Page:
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Letter: Obama and Putin

President Barack Obama was a constitutional law professor at Harvard University and president of the Harvard Law Review. Our president is highly credentialed and a proficient orator as many would be, graduating from Harvard University.

Over a half-a-century ago, yet another ivy-leaguer said he “would sooner be governed by the first 2,000 names in the Boston telephone directory than by 2,000 members of the faculty of Harvard.” What William F. Buckley Jr. was getting at, I believe, is the notion that leadership and governance requires more than academic acumen. With President Obama, it’s not a question of competency, but his absolute inflexibility about imposing a political agenda that many find incompatible with a constitutional republic such as ours.

There is something else beyond Obama’s ideology and persona that many find troubling: beyond what most understand to be the “historic nature of Obama’s election,” for instance, there are many others, notorious for deriding “organized religion,” see something spiritually transcendent in Obama’s election and presidency — and they demand from others, not cooperation and compromise, but unquestioning obedience.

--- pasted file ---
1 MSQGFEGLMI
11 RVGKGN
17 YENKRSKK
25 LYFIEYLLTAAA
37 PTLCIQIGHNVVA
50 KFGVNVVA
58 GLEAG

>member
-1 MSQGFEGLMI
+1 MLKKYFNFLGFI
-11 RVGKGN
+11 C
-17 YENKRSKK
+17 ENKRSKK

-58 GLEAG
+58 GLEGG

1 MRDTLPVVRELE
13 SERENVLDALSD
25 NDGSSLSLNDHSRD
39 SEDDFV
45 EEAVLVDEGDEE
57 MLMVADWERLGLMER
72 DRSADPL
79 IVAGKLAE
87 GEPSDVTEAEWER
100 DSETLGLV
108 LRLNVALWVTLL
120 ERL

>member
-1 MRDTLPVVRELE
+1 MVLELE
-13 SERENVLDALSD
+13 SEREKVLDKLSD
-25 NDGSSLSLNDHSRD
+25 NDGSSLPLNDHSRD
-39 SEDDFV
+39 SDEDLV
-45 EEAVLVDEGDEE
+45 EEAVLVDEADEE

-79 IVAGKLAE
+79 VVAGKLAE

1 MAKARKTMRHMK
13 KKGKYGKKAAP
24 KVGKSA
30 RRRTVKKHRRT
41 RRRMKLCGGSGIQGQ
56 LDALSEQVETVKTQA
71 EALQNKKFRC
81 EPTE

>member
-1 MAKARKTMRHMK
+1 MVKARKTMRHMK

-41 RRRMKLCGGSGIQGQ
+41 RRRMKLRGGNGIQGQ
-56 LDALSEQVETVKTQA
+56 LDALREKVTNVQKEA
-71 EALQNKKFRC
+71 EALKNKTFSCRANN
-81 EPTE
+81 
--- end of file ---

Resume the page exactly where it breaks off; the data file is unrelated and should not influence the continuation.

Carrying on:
Our country has survived exigent circumstances far more exacting than ours. In the waning years of Obama’s presidency, our president finds himself facing — not adoring classroom students, a supine White House Press Corps, a numbed electorate — but President Vladimir Vladimirovich Putin, a former KGB apparatchik, whose moves are always strategic and whose intentions make for antagonisms reminiscent of the Cold War years.

And while President Obama pontificates and mesmerizes our European partners, Putin asks only one question, a variation of a question asked by Josef Stalin to Winston Churchill about the Pope: “How many divisions does he have, or, now, how many divisions will the Americans send to East Ukraine, the Balkans, and later into Poland?”

In the meantime, Putin continues playing geopolitical chess while the Americans struggle with checkers.

FREDERICK F. BECKLO Jr.

Florence

Starting World War III over the Ukraine makes about as much sense as starting World War I over Serbia.

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